Newspaper Page Text
Parade of Spectacular Events Coloring Early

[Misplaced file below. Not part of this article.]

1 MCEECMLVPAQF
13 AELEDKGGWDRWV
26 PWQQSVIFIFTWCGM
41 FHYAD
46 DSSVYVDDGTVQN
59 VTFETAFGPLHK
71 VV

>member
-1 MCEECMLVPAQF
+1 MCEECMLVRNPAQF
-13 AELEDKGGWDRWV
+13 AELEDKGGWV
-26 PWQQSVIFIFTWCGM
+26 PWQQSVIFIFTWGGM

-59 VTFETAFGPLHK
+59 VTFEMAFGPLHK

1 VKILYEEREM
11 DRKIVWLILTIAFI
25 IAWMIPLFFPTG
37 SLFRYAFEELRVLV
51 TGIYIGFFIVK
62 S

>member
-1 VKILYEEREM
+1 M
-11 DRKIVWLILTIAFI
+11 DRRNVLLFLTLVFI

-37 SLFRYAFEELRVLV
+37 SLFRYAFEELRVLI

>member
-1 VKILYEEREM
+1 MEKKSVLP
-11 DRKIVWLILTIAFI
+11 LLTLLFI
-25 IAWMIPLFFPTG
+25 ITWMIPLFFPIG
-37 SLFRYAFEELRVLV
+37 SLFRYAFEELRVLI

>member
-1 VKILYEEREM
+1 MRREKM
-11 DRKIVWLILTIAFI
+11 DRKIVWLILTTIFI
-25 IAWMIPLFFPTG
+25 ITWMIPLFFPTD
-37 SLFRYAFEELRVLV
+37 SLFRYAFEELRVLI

State History Missed Broadwater Region; No Outlawry, Vigilantes, Nor Bad Indians There By GEORGE MARSH history of Broadwater coun ty Is not filled with tales of the Vigilantes; what Indian fighting The place was mi a small scale; pioneer miss Nl»l Tie» brought took !U) their civilizing Influence to the county—In short, the spectacular parade of Montana history seems to have entirely missed Broad water. Nevertheless anyone inter ested in Montana's story will find much to interest him in the annals of the county. The first white men to see the region r rty. On with a were the Lewis and Clark July 18, 1805, Captain Clar few men, pushed ahead of the rest of the expedition near the Gates of the Mountains and soon entered wlmt he described in his Journal as "a han some valley"—the Missouri valley sec tion of what was later to be Broad water county. It Is interesting to lo cate the pointa mentioned in Lewis' Journal to see whether the original names have been retained. The point where a "small run" was encountered is the Indian creek of today, just north of Townsend where the Northern Pa cific crosses' the Missouri. "Howard creek," discovered July 26, is now called Sixteen Mile creek and the camp of that same day made "on the left shore, near a rock—opposite two is lands" Is the site of the present town of Lombard. The party saw no Indians in that district but occasionally found desert ed campfires of the Mlnnetarees. Since progress of the boats was slow, Clark found time to shoot antelope and deer which he hung on poles along the river bank where the advancing party would see them. After the explorers came the fur traders. Andrew Henry and Manuel Lisa, representatives of the Missouri Pur Co. penetrated to the headwaters of the Missouri with the Intention of establishing a trading post but they d were driven back to their headquarters on the Yellowstone by the hostile Blackfeet. Placer Miners Were First Settlers The next and the first permanent settlers were the placer miners. The exact date of the first gold discovery is unknown but in 1858 placera were al ng wo r. ked a } th . e headwaters of Wilson creek, and minera quickly spread into the adjacent gulches. Their claims were recorded: in the Radereburg and Hassel districts In the early sixties. John Keating opened the Keating mine at Radersburg in 1867 and in that year the East Pacific claim was located. Before 1904, these mines had yielded more than $3,000,000 in gold. Diamond City, now a ghost town, was the metropolis of the region with its 10,000 people. Hassel, another ghost town 10 miles west of Townsend, sup ported 3,000. W. W. Harvey, who still lives at Townsend, Is the only survivor of the Indian fighting which took place In the county. Mr. Harvey was bom in Laf ayette, HI., and name to Montana in 1871 via the Missouri river to Port Benton. He ranched In the Missouri valley and it was during this period that the fight with the Indians oc curred. Let Mr. Harvey tell the story; The Nez Perce* Attempt a Raid "A neighbor, John McNeil, came to the ranch one day in 1870 and said one of his horses had been stolen dur Ing the night. In a few minutes an other neighbor, James W. Moore, dropped in and reported a saddle had been stolen from his place. They had hardly spoken when William Morgan who worked for the Sands & Taylor Cattle Co. rushed in to tell that most j of his company's horses had been stolen | and that cowboys from his outfit had j trailed them to where they had crossed i the Missouri At Big Springs near j Toston. j T 2 thou «ht the thieves were probably Indlans and decided to organize a party and follow them I knew the only way they could get out of the valley was by Dry creek canyon or Diamond pass. Bill Woods, Bill Sharpe, and I, with four other men, took up the trail and i at sundown overtook the party in the Sixteen Mile basin, 30 miles from the j mn » h ' , . „ ! Remnant of Chief Joseph s Band 11 Nez Perœs, a rem nant of Chief Josephs band which had j been broken up two years before. We £L or L? rldge and the Indians in a 7Jin ey ' ,°§ ened fi ^ e , l ® ,nd the volley crippled some of the horses; (he rest stampeded. We separated into two and tried t0 head them off. pe , returned our fire and I Advised Bill Sharpe to drop behind his horse j mountog heVas sh^tTl^uS «£ knee. I dragged him to safïty H iu growing dark when Bill Morgan and I hemmed in three Indians. We killed two and wounded the third. I kept an Indian's gun. belt and scabbard and Morgan contented himself with a cou ole of scalos which the indinn hart tiPrfto hi, Mt Indian bad We recantured all but three horses OiTthrw^Tome Chiles Cook met m with T wa^n 14 miles from The ranch and took the wounded Sham iSme " 1 wounded Sharp In memory of this Incident, the mountain and creek where the fight Ing took place are called Battle creek and Battle mountain. William J. Sharpe was an uncle of Mrs. W. S. Thompson of Townsend, who remembers the In cident clearly. The rifle he used Is still In her possession but Is to be presented to the Broadwater county historical museum when arrangements are completed for housing the various exhibits. Townsend grew up along the North *m Pacific tracks when they came through in 1883. The first house was built by James, Andrew, and A1 Dead mond in 1883 near the site of the pres ent Commercial hotel. The second old est building Is the one now occupied by the Bon Ton cafe. Here the town's first child was born to Mr. and Mrs. Arthur Knowlton July 4, 1883. The old Flathead trail, about a mile north of Townsend, used by the western Mon tana Indian» when they went east to the plains for their buffalo hunts, has been marked by the forest service for about five mile* through the Elkhom range. It« fair dMiartd «id « Um «round tfete Um «waK» »iills NsfOteOW to the "pre »»hi»* «wi cwwrfiBtf «««rtted insurance rate- mi amKüaim. «rUMswrw. «b 1 hU»uj*i- j 1 * appealed t «tesght by Edvard tMLStste from Issuing Insurance Con ner Insurance _m ealed to the stete supreme court. foBwWtog Us dismissal in the Lewis a*d Olark COW»*» district court Thomas. In his actum led against the state board of examiners, to» State Insurance CASE I» The Injunction suit W. Thomas to prevent tract it holds with the aeeocy of Butte, has bee» » me MfcwwAN* . Dairy Cattle Judges Rank Second ''ÊtëS&âé . I •- TV; m ■y K.-4 mM ySM m ü SIP I I ; ! ! I Above Is shown the Montana State college dairy cattle Judging team which took second place In competition with five other teams at the recent Pacific I International Livestock exposition held at Portland, Ore. The team members are: Top row. left to right—Richard Hansen, Fort Shaw; PanI Pease, Butte, i and John Cummings, Livingston. Front row, left to right—J. O. Treteven. | associate professor of animai husbandry at the college and extension livestock ! specialist, team coach, and James Watson of Glasgow. The Montana State team ranked first in the Holstein class with Hansen the high WO» HotoWn -d OM», cl_ »I high WdMduü I in the compétition. * MM Promoter's Dreams of Making Ophir a Second Benton Swiftly Dissolved As Bloods Swept Thru, Bent on Revenge | Blood Indians, bent on reprisal, _ ut a check on the ambitions of Ophir, a little town founded at the month ot the Marias river, 70 years ago, and which aspired to become the rival of Fort Benton. They k uied about half of the promoters and frightened the rest away, and the river laurels that were old Fort Benton's remained with her until the coming of the railroad and the consequent decline of river traffic, jq xg64 Fort Benton was in the hey de y 0 f her river prosperity. The town was the head of navigation on the Missouri, and the water gateway of all the great northwest The river below her was alive with stem wheel steam ers 0 f u g ht draft carrying adventurers |and supplies into the new land De tachments of troops and government supplies came up the river and cleared for the remote places. Men maA. rich ; by a season's success in the placer mines made the place their rendezvous j while waiting for the boats that would take them down the river to civiillza j tlon. The money these men expended dur ; ing their short stops in Benton repre sented, In the aggregate, a colossal sum. Plummer and members of his bandit gang, with the loot of many robberies in their possession, made their expen dltures for pleasure there, because they were afraid to spend too much money in Virginia City. Hurdy gurdles, gam bling houses and saloons never closed. Gold dust abounded. Merchants and hotel men and aU who catered to the river trade were very prosperous. It was the metropolis of the young terrl tory of Montana. in July, 1864, Capt. James Moore, of the ^ wheel steamer Cutler, ar r ived at the mouth of the Marlas river, 30 mUe8 below Benton. He had with hlm a number of immigrants from Minnesota, Something went wrong ^ the machinery of the boat, and the passengers completed the Joutney on foot xh e was tied up for the winter. Challenge to Fort Benton While lying at the mouth of the Marias, Captain Moore conceived the idea of founding a town there which would rival Port Benton. His dream was to build up A river metropolis. He squatted on ground for the townslte which he decided to call Ophir, platted the townslte in a rude way, and went t0 Virginia City, then in the first Hush 0 f Its placer prosperity, with the idea j in No Wallingford ever painted a more nro^^an^Æ ; ^ r n w w ft r nr ^ii 1 oeep harbor, and dwelt on the fact that hi5 town was 30 miles down the river and would **= the first town of conse quence the v °y a « ers would reach after the Ion « «P from st - He 9010 lots riBht and left ^ lnside poperty prices and experlenced no difficulty In ÎS^iS^onÆ^ho Ä ^ U n rr , tu»Ta *hf n P wf^htHwfaLSidfir TTveT f 35 a ban ker And buyer of gold dust, . Laden with gold dust which was the treasury of his townslte company and accompanied by 20 men who had put ,*■?, his undertaking, Moore parted in the middle of winter back to the new nver town of Ophir. The season was too far .advanced to permit °t much activity, but a large double log cabin, the offices and headquarters of the company, was constructed. When It wa f £f s " . , . rich harvest of next year, Boycott On Moore Followers The residents of Port Benton were naturally very much incensed at Moore's designs upon their prosperity. They became so antagonistic that he was warned to keep away from the town. Several of his associates who ventured to make necessary purchases were compelled to make a hurried And unceremonious exit, About this time a Blood Indian, on a spree with a half-breed named Bas trich and Joseph Pearson, a Canadiern, was murdered, and his body thrown Into the river. His tribe decided to make reprisal on the white men. Port Benton was too large and strong them so they selected Ophir as the place of vengeance. A few days after the Benton mur der. 10 white men and a negro from ? Ph lr Went Up 010 rtver *° «»t timber RWi'rhhffT to t ^Uh ent ^ Ca,f £ mood chieftain, with a strong party ol warriors, took them by surprise, Nod killed every one of them. completed the promoters spent of the winter dreaming of their the for ■ This tr.agedy was the death blow of Ophir. The settlers lost heart, and one by one slipped away. The repairs to the steamer having been completed, the boat dropped down the river, and its departure marked the end of Moore's ; ; about 20,000,000 birds--is reported by 1 the federal bureau of agricultural eco nomlcs. This Is a third larger than last year's production of about 15,000,000 turkeys, and compares with preceding record crops of nearly 19,000,000 birds I in 1932 and 1933. Many birds which go to market this year will be younger and of lighter weight than usual on account of the short feeding, the bureau believes. An Increased demand for turkeys was fore cast owing to the somewhat smaller supply of other meats in prospect and to increased buying power of consum ers - Production increases are reported for all major commercial regions, with the largest increases In the north cen tral and south central states which normally produce about 60 percent of the total turkey crop, project to build up a rival Port Benton. NEW TURKEY CROP LOOMS AS LARGEST ON RECORD The biggest turkey crop on record— ■ i BUDGET FORMS DISTRIBUTED Blank sheets and forms on which to list their budeet requirements have been Issued to all state offices and departments br William Hoskins, state accountant. The forms must be filled out. Ustlns needs tor the next two year fiscal period, and filed with state board of examiners br Nov. 1. Departments are also required to submit an accountlnc of their appropriations for the present biennium show Ins receipts and disbursements. The board of examiners will use the estimates os the basts of Its requests for appropriations from the nest lesislature. LIMIT IS DEC, 31 Kmentencr rates on the railroads for the : benefit of the farmers and stockmen of the drouth counties will expire by limitation Dec. ' 31, according to J. O. Bruce, traffic of the railroad and public service sion. Be calls attention to the fact requires from 13 to IS days to bring cotton seed and other concentrated feeds from the southern states where they are produced, to Montana, and warns Montana stockmen and ' farmers that they must get their shipments | to their destination In the state or lose the ; benefit of the reduced rates. ! expert. Hisnili test it I m î m m ijf r ■ m & ) m. a i y<\ Vj WM 'y's*r i. \ >• i » / WHAFS THE BEAD This test for whiskey is as old as the hills... at least, as old as whiskey itself. Old-timers always shook up the bottle, noticed the amount of "bead" (bubbles) and watched how long the "bead" lasted. Today's genera tion forgot this old-time whiskey wisdom in the din and confusion of claims and counter-claims for whiskey. Get back to common-sense buying. Re member . . . "bead" is a natural characteristic of all whiskey ... a guide to getting the whiskey you want. Do your own thinking, your own deciding. Pick your whiskey by the "bead test." That's the way we want you to buy Old Mr. Boston Straight Whiskey . TEST? KÜI RYE BOURBON PINTS OU ACTS PINTS QUACTS GALLONS SET WHISKEY-WISE . . . BEAD TEST BEFORE YOB BBT ARY WHISKEY $ios $*oo s 10 s $ 2 oo $745 804 t Ilf 'Wi 1 f 1 A WANT AD MADE HEROES OF MEN __ „ ___ fTJE COMPANY PRINTED A CALL FOB MEN TO ASCEND THE MISSOURI RIVER _ HISTORY WRITES OF THOSE RESPONDING - By A. L. CLARK A want ad brought Jim Bridger, famous mountain man. to Montana for the first time nearly 115 years ago. On March 20. 182-, the fol lowing advertisement appeared in the columns of the Missouri Bepub Ucan at St. Louis: "To enterprising young men: The subscriber wishes to engage 100 young men to as cend the Missouri river to Its source, there to be employed for one, two, or three years. For par ticulars enquire of Maj. Andrew Henry, near the lead mines in the county of Washington, who will aseend with, and command, the party; or of the subscriber near St. Louis. (Signed) William H. Ashley. 1 This advertisement proclaimed the unding of the Rocky Mountain Pur Co., and among those who responded to it were Jim Bridger, destined to have a town, a canyon, a range of mountains named ft«- him; and miicp Pink, king of keelboatmen on the Ohio and Mississippi, turned trapper on this, his last expedition. Mike Pink was killed near Port Union in 1823 by a trapper named Talbeau, a few days after Pink had wantonly killed a youth | named Carpenter. The episode of Mike Pink at Port Union is told by the poet ! John G. Neihardt in "The Song of | Three Mends." General Ashley was a Virginian who toSt. Louis and who XTST ST&ASS JSSSS - - -- - - fo ot the youthful state. Major Andrew Henry had been bred in Pennsylvania, and had come up the Missouri and Yellowstone as early as 1809 with Man- j uel Lisa. Henry was in charge of the I ■Jh This is us sizing up a load of grain I That's me with my hat off and my brother-ia Uw Tom »ext me, mad old Nat Week* turning around to see how we like hh grain. Yon can't I tell much about my brother William Wilkea, ■eeing bo'» got fak back turned—but that's Un anyway. It's not Nat's dog. It's Joule, our deg. Harry E. Wilken ,4s fa : 'v; Being its our own Family's Whiskey we give each batch of grain a personal going over! In the Wilken Family Whiskey you're not just getting our ow» personal experience —but til Pop's 44 years—and his pop's too. And it isn't just how we make our whiskey either—it's what we moke it Each and every batch of groin gets a personal going over. But it's worth it all right Just wait till you taste this Family's Whiskey of ours i s AT ALL STATE STORES I proof- -Th« straight whiakie« I* this Mod •»ill neutral spirits. 51 scnbtbt whiskey Hack I f ■ act ora 15 mentes or man i«M.I Bis»llh eWte| t whiskey 15 months old. lb 51 4 yean old, JOt ^ID ftlB killed by first trading George Droi and Clark Gros Ventre*, and from which Henry was routed to establish the first trad ; Ing post to the Snake river country. ; Henry had retired from the mountains ! to take up lead mining near St. Louis. But again he felt the call of the Rockies, and Joined with Ashley In 1822 in the formation of the Rocky Mountain Pur Co. out ££ ttS Asslnlbomea In 1823 Major Henry , pushed his expedition as far as Great Palls, but was routed by the Blackfeet. Then Henry built a post at the mouth of the Big Horn, but a band of hostiles killed several trappers and stole their horses, In 1824 Ashley and Jedediah S. Smith, a New Yorker, explored the Big Horn country, and a group of men de tailed by Ashley, and Including Jim Bridger, made- the first recorded ex pioratlon of Big Horn canyon, of 200 men to Great Palls, on to the Three Porks, across what is now Yel lowstone perk .and through the Madl son valley to the trappers* rendezvous In the Jackson Hole country. In 1830 Jim Bridger, Thomas Fitz patrick and Milton Sublette led a party Half Million Dollars in Fan Hiram M. Chittenden estimated that during the 12 years of its career the Rocky Mountain Fur Co. shipped to St. Louis 1,000 packs of beaver worth $500 a pack. Trappers and traders of the expedition b.ave engraved their names deeply in Montana history— Bridger, Fitzpatrick, Ashley, Jed Smith, j Milton Sublette, Etienne Provot, Bob- ( ert Campbell. Hugh Glass, whose mon ument Is a long narrative poem by : John O. Neihardt. was a hunter for j the Ashley-Smith expedition In 1823, «»« 1 tear to a bit of Montana folk-lore that jg, momentoïs evento riarrativeS ° f . . ! ^ " - *——i ÜÉ INSPECT RUBY PROJECT Member» or the »tat« water conservation j 0Si£?*te2HSf SLs? 'T t SL m fS a JSSS^ S Ät "Sesite ot t£ ES approved Ruby valley irritation project. Lions Taking Census of Stale's Blind Aids Legislative Campaign To obtain information necessary lor procurement of adequate facilities for rehabilitation of persons, young and an extensive survey and condition of blind in the state has been launched by Lions Interna tkxnal, Past District Governor Thomas M Robinson announces. Lions clubs in the state are taking census of the blind in their respective counties by club there are no Lion* clubs, the census is being taken by county school superln endents. The aim of the lions International, after complete information has been tabulated, is to conduct an extensive campaign for legislation which will pro vide fen- special training courses for the afflicted persons. This program is being carried out by Lions Interna tional in many countries of the world, and Is one of the organisation's major projects. HU ■X "S tbe number b committee* appointed nts. In counties where -« PAINTING STATE CAPITAL The Interior of the statehouoe will receive It» third and final coat of paint within a taw dar», arcording to Walter Small, custodian. The work la twine done br the works proems administration. The WPA supplies the labor and the state the material The last coat will cost about M,000, Small said The tint twtt coats coat a total of 110,«0i. Grazing Tract 25,900 Acre* at |3 Per Acre Agricultural Lands in the dark's Fork valley, terms at 10 percent down, balance 10 yearly payment«, bearing 6 percent Inter est. For further information, write ANACONDA COPPER MININS CO. LANDS DEPARTMENT Drawer 1243 Missoula, Mont.